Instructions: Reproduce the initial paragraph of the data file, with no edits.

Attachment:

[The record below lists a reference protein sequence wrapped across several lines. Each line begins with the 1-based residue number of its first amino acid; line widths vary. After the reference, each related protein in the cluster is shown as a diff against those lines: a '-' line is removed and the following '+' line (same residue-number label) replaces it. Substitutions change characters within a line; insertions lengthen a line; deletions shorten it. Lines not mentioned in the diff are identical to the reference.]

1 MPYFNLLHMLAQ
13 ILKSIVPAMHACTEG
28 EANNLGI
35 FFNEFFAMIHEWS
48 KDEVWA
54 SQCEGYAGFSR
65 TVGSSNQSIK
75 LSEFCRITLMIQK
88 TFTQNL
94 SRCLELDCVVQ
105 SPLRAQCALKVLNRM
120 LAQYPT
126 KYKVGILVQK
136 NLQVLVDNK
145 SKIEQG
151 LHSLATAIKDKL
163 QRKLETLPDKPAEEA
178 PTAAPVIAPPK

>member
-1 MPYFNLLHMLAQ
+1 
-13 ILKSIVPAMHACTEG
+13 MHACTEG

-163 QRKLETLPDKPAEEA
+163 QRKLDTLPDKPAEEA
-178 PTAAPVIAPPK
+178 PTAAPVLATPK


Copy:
[The record below lists a reference protein sequence wrapped across several lines. Each line begins with the 1-based residue number of its first amino acid; line widths vary. After the reference, each related protein in the cluster is shown as a diff against those lines: a '-' line is removed and the following '+' line (same residue-number label) replaces it. Substitutions change characters within a line; insertions lengthen a line; deletions shorten it. Lines not mentioned in the diff are identical to the reference.]